5.             Response to Jodi Magness’ reductionist redating scheme:

a.       “One of the most well-known debates about synagogue dating concerns the synagogues excavated as part of the Meiron Excavation Project. According to the excavators, Eric Meyers, Carol Meyers, James Strange, and Thomas Kraabel, these buildings were constructed in the second and third centuries C.E. Jodi Magness, however, claims that the archaeological evidence supports moving the construction dates into the late-fourth, fifth, and even sixth centuries C.E. This article addresses a methodological issue that significantly affects how we should interpret the competing historical conclusions. Whereas the excavators’ chronologies are based on evidence that includes the excavation experience, notes taken in the field, discussions in the field and in the lab, unpublished photos and drawings, personal correspondence, etc., the revised chronologies are based primarily on the published evidence. The problem for the revised chronologies [ie. with Jodi Magness] is that archaeological data deteriorate from excavation to publication, which means that the two sides of the debate are not basing their conclusions on the same evidence. Using unpublished data from the Khirbet Shemaʿ and Gush Halav excavations, this article shows why traditional print archaeological publications are insufficient as sources of data when writing alternative interpretations of archaeological evidence. It also provides evidence that pushes the dating of the Khirbet Shemaʿ and Gush Halav synagogues in the direction of the excavators’ original conclusions.” (Debating Ancient Synagogue Dating: The Implications of Deteriorating Data, Chad Spigel, BASOR No. 376, November 2016 AD)




1.             The Sardis synagogue which was in full operation in 49 BC, is an example case in point that ARCHEOLOGY is an incomplete science when isolated from literary sources.

2.             See also: First Century Jewish Messianic Expectation: As witnessed in the Dead Sea scrolls.




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Jesus the Messiah of the Tanakh:

1.       First Century Jewish Messianic Expectation: As witnessed in the Dead Sea scrolls.

2.       Looking for the wrong thing: Mistaken Jewish ideas of the Messiah in 30 AD.

3.       Jesus fulfilled Prophecy: Master list of fulfilled messianic prophecies

4.       Jesus fulfilled Prophecy: "He shall be called a Nazarene (branch)" Matthew 2:23

5.       Jesus fulfilled Prophecy: “Jesus would rise the third day” 1 Corinthians 15:3-4

Synagogue Architectural Prototypes in the Church:

1.         Standard architectural synagogue typology: Introduction, Master Chart

2.         Mikveh for Ritual Purity: The Christian Maker

3.         Ritual purity stone Vessels: Stoneware cups and wash basins

4.         Freestanding Columns: Antitype of Christians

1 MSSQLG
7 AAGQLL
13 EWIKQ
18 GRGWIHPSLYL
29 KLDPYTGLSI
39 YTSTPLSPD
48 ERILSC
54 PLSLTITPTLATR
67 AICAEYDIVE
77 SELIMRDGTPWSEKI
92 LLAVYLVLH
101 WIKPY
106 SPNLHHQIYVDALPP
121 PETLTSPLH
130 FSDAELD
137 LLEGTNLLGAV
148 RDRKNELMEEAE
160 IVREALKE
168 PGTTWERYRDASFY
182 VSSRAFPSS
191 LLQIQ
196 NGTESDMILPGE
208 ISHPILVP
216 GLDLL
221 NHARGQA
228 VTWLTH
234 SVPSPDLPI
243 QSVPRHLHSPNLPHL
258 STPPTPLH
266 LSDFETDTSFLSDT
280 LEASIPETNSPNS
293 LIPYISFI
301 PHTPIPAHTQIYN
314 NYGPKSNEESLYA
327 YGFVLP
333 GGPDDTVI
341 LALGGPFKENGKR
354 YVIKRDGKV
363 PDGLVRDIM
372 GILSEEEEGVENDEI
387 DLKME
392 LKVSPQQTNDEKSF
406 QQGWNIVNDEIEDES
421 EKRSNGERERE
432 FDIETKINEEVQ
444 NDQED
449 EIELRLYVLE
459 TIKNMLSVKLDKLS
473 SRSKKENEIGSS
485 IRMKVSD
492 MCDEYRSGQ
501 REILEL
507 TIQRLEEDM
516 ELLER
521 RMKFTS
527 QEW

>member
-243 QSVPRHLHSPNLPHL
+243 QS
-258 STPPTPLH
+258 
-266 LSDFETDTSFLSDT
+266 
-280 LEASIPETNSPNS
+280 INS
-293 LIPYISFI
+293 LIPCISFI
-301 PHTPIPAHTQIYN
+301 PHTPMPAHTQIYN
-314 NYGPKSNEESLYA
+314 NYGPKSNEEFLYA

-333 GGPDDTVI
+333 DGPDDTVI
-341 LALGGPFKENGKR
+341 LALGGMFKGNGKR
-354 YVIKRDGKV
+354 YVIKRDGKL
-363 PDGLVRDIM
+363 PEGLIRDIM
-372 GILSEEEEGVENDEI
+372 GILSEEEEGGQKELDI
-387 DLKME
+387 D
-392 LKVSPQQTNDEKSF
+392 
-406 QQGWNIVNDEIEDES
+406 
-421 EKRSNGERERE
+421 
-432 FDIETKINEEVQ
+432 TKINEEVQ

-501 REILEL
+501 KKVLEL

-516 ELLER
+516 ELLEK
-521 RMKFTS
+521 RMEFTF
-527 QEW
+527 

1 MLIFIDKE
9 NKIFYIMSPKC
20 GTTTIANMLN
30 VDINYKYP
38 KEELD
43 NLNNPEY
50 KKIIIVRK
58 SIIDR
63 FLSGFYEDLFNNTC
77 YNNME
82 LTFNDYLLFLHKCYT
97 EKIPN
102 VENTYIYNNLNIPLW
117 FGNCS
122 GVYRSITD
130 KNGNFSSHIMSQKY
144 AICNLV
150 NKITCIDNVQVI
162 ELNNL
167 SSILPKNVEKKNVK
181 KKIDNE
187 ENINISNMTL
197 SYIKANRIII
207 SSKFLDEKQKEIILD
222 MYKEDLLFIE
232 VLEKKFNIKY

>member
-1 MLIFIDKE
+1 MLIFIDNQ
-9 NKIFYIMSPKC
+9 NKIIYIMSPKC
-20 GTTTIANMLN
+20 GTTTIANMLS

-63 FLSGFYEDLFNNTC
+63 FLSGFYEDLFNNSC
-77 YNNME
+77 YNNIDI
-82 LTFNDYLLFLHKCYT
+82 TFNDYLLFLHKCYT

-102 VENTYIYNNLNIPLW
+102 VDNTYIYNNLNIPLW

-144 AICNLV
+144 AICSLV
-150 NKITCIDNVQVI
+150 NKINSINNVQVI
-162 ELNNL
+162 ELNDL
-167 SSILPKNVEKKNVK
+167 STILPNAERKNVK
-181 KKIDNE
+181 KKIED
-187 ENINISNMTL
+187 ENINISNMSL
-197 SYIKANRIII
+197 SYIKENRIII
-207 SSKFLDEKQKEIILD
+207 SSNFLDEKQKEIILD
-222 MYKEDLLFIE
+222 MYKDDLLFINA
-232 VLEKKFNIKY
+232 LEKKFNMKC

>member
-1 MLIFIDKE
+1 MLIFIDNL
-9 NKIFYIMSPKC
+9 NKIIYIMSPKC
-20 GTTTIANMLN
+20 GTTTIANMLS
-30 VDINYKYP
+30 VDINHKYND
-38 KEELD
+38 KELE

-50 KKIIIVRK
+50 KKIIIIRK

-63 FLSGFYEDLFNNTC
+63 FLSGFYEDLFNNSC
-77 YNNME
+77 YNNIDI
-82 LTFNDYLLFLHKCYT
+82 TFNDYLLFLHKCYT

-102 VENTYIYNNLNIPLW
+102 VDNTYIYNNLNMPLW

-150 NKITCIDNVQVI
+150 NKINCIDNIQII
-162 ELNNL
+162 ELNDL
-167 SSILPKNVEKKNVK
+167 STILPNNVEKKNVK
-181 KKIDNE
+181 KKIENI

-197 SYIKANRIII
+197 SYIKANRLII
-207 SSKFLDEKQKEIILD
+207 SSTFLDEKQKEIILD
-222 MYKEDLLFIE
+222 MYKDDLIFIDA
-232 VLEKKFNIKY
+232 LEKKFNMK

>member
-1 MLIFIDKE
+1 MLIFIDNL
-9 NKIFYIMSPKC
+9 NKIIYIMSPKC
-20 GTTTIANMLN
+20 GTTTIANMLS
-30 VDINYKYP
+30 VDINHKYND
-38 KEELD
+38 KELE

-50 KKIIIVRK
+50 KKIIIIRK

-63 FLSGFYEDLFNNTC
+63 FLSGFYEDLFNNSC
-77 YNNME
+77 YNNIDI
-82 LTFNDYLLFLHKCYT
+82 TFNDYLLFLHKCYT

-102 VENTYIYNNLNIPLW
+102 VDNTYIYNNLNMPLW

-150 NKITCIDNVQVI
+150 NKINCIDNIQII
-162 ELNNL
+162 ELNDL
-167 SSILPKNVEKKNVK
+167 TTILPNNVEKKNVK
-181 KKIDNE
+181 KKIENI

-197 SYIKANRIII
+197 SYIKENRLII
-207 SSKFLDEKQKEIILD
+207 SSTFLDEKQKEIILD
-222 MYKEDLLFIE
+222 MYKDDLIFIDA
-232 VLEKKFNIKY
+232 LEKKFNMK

5.         Artwork: Heart-Shaped Columns

6.         The bema: Prototype of the Church Pulpit

7.         Synagogue Benches: Metaphor of Equality in Christ

8.         Women Seating in Synagogues: Not segregated from men

9.         The Moses’ Seat: Metaphor of Pride

10.    Niches & Ark of The Scrolls: Prototype of Church Apse

11.    Table of the Scrolls: Prototype of Communion Table

12.    Byzantine Church Architecture: Octagonal and Basilica

13.    Orientation: Early Synagogues did not Point to Jerusalem

14.    The Church replaced the Temple: Replacement theology is pure Christianity

Synagogue Worship Prototypes in the Church:

15.    Worship prototypes: Introduction and Master Summary Chart

16.    Collective Names of Synagogues: House of Prayer, Temple, Church

17.    Organization of Synagogues: Elders, officials, attendants, Independent, autonomous

18.    Attendance: Weekly Sabbath Assemblies in Synagogues absent from Tanakh

19.    Public Bible readings: Preaching and Teaching In Synagogues

20.    Greek Septuagint: The Standard Tanakh of every ancient synagogue

21.    Greek Septuagint scroll of the Twelve Minor Prophets written in 50 BC

22.    Prayer in Synagogues: “House of prayer” Proseuche

23.    Food: Sacred Passover Meals, No Common Meals In Synagogues

24.    Sermon Topics in Synagogues: How Christians used the Tanakh to convert Jews

25.    Singing in Synagogues: Non-Instrumental Acapella Responsive Singing

26.    Benevolence Money: Freewill Weekly First fruits Collections for poor in Synagogues

27.    Education: Schools and Literacy of Jews In Synagogues

28.    Role of Women in Synagogues: Never leaders, preachers but never segregated

29.    Sanctuary Status: Refugees seeking Asylum in Synagogues

30.    Appendages: Hostels, Housing and Food Banks in Synagogues

31.    Civil Court: Judgements, beatings and scourging in Synagogues

32.    Civic Meetings: Political Town Hall assemblies in Synagogues

33.    Christians replaced Jews: Replacement theology is pure Christianity

Synagogue Occupation Date (SOD)= Excavation date + Inscriptional date + Literary date 

Allusions: Synagogue worship allusions and imagery in the New Testament

Master builder Stonemason Jesus: “Upon this Rock I will build My church

Everyday life: Archeology of Everyday Life and Homes at the time of Jesus